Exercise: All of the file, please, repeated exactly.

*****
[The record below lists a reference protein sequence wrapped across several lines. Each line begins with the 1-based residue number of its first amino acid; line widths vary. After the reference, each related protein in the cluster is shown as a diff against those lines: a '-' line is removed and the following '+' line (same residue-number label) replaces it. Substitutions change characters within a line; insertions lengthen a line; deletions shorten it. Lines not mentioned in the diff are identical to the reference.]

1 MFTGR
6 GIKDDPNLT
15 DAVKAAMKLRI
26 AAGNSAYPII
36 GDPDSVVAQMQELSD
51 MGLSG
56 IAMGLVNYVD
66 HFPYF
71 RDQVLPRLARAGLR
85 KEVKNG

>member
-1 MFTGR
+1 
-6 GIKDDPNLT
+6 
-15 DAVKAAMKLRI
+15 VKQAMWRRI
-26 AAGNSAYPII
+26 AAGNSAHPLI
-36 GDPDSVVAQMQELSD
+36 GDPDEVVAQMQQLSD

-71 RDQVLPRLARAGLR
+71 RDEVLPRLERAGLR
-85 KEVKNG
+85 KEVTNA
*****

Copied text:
[The record below lists a reference protein sequence wrapped across several lines. Each line begins with the 1-based residue number of its first amino acid; line widths vary. After the reference, each related protein in the cluster is shown as a diff against those lines: a '-' line is removed and the following '+' line (same residue-number label) replaces it. Substitutions change characters within a line; insertions lengthen a line; deletions shorten it. Lines not mentioned in the diff are identical to the reference.]

1 MFTGR
6 GIKDDPNLT
15 DAVKAAMKLRI
26 AAGNSAYPII
36 GDPDSVVAQMQELSD
51 MGLSG
56 IAMGLVNYVD
66 HFPYF
71 RDQVLPRLARAGLR
85 KEVKNG

>member
-1 MFTGR
+1 
-6 GIKDDPNLT
+6 
-15 DAVKAAMKLRI
+15 VKQAMWRRI
-26 AAGNSAYPII
+26 AAGNSAHPLI
-36 GDPDSVVAQMQELSD
+36 GDPDEVVAQMQQLSD

-71 RDQVLPRLARAGLR
+71 RDEVLPRLERAGLR
-85 KEVKNG
+85 KEVTNA